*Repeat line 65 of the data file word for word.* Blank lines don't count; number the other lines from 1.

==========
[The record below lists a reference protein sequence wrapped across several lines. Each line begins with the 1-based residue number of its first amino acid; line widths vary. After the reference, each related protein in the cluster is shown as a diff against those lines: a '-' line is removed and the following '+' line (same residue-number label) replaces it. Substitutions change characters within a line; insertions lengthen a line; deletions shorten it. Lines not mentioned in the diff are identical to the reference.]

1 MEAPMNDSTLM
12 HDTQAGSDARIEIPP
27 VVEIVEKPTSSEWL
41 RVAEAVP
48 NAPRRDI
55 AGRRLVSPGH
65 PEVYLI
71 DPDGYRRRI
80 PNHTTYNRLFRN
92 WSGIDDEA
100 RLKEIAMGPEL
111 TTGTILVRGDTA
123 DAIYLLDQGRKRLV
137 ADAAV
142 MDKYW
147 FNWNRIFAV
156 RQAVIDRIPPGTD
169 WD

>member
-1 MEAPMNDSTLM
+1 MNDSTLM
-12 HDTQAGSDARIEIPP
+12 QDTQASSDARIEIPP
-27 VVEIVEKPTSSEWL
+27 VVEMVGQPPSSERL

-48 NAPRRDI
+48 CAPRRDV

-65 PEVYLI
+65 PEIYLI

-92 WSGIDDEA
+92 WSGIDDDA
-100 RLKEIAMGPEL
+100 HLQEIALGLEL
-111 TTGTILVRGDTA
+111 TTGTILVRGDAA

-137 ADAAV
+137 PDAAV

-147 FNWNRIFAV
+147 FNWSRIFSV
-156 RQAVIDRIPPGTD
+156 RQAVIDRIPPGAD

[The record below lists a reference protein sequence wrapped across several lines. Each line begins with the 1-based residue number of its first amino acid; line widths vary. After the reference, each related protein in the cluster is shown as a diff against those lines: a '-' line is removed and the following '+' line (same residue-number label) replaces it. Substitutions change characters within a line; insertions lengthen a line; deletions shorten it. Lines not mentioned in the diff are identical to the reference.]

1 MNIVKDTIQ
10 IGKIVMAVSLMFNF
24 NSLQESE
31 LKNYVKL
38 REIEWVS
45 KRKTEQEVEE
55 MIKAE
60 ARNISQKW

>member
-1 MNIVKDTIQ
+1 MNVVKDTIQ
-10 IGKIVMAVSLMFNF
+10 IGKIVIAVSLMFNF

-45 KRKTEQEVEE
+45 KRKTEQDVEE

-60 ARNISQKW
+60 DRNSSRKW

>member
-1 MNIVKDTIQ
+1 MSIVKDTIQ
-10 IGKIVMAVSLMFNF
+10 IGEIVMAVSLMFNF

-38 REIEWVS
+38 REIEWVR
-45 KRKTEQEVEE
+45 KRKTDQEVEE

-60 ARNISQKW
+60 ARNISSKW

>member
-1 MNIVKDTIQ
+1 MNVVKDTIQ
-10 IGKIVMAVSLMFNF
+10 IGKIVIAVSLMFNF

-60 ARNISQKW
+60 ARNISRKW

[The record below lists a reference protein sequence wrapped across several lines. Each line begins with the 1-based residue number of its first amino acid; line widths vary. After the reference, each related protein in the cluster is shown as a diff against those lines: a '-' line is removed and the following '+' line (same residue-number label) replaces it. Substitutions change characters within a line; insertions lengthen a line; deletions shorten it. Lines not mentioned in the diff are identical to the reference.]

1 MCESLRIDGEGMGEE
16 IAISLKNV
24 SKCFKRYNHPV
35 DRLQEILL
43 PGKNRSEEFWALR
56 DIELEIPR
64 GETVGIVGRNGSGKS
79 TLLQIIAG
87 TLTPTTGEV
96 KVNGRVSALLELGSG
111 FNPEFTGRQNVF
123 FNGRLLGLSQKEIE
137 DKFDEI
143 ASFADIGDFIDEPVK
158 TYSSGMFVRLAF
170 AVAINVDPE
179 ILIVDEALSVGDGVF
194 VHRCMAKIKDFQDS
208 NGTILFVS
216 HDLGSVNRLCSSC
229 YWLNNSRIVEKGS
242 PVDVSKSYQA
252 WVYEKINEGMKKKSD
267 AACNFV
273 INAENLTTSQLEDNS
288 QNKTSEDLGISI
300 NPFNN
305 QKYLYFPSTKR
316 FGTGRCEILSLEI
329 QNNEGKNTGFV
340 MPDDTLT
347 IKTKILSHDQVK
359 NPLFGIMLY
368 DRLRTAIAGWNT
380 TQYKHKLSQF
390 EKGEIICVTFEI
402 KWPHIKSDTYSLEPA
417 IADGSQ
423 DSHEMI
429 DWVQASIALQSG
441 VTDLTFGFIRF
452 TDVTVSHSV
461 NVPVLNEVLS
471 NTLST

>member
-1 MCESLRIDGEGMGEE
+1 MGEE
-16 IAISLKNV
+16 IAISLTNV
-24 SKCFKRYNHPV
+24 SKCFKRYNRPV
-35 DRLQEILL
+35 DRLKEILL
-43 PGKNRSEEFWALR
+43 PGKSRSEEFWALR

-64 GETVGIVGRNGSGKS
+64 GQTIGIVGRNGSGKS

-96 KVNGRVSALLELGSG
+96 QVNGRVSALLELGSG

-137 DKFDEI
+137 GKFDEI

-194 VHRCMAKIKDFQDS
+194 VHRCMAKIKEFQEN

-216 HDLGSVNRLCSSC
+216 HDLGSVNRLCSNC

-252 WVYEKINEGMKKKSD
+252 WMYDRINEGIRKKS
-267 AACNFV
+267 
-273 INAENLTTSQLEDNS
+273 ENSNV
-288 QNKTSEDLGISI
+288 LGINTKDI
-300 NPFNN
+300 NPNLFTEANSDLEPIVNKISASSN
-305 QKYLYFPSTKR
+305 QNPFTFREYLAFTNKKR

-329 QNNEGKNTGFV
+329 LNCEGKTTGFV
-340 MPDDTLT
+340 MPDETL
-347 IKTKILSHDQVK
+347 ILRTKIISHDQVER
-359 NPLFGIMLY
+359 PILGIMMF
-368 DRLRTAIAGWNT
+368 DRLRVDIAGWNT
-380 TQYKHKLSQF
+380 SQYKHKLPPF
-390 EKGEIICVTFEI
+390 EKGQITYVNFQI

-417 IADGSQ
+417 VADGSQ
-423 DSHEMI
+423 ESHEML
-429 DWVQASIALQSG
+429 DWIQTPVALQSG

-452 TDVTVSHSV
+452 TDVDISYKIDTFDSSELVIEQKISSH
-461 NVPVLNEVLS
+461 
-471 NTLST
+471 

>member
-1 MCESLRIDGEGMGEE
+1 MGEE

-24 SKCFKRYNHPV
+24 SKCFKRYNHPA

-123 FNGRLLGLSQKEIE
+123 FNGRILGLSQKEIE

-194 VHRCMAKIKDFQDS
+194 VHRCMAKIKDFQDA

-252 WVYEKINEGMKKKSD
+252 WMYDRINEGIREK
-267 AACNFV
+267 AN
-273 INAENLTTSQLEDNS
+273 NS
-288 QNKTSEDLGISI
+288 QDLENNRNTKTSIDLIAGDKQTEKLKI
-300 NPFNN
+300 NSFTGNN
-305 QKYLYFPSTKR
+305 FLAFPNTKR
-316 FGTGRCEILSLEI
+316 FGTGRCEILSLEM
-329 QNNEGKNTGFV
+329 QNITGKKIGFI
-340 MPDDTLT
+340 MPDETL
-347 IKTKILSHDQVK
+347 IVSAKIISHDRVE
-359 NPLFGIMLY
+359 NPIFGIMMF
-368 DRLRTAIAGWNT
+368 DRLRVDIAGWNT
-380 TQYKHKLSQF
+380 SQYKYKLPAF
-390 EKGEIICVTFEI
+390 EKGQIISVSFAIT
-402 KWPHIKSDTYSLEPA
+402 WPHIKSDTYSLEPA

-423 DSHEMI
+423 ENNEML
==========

+10 IGEIVMAVSLMFNF